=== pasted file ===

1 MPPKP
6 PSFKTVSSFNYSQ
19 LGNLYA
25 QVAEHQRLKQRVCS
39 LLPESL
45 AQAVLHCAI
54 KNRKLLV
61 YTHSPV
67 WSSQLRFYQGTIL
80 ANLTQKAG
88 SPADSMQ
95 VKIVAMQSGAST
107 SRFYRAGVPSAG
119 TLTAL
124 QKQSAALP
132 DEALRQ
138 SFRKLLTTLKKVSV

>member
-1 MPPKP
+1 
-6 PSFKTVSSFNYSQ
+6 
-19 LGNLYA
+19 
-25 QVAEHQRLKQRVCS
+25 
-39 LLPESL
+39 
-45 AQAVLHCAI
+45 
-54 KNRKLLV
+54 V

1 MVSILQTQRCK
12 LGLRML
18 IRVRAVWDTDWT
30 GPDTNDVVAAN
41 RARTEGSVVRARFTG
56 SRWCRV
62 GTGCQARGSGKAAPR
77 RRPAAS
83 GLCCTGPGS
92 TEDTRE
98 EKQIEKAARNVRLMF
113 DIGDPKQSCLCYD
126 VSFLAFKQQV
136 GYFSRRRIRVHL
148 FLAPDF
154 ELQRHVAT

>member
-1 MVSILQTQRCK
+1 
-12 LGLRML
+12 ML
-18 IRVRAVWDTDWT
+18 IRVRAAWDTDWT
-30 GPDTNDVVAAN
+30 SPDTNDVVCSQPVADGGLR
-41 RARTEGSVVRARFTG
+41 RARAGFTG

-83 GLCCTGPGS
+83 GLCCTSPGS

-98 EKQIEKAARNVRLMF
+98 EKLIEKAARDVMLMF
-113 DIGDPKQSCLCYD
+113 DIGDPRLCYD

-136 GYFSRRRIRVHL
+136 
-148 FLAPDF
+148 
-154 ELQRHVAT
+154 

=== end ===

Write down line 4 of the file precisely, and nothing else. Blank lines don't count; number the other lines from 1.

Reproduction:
25 QVAEHQRLKQRVCS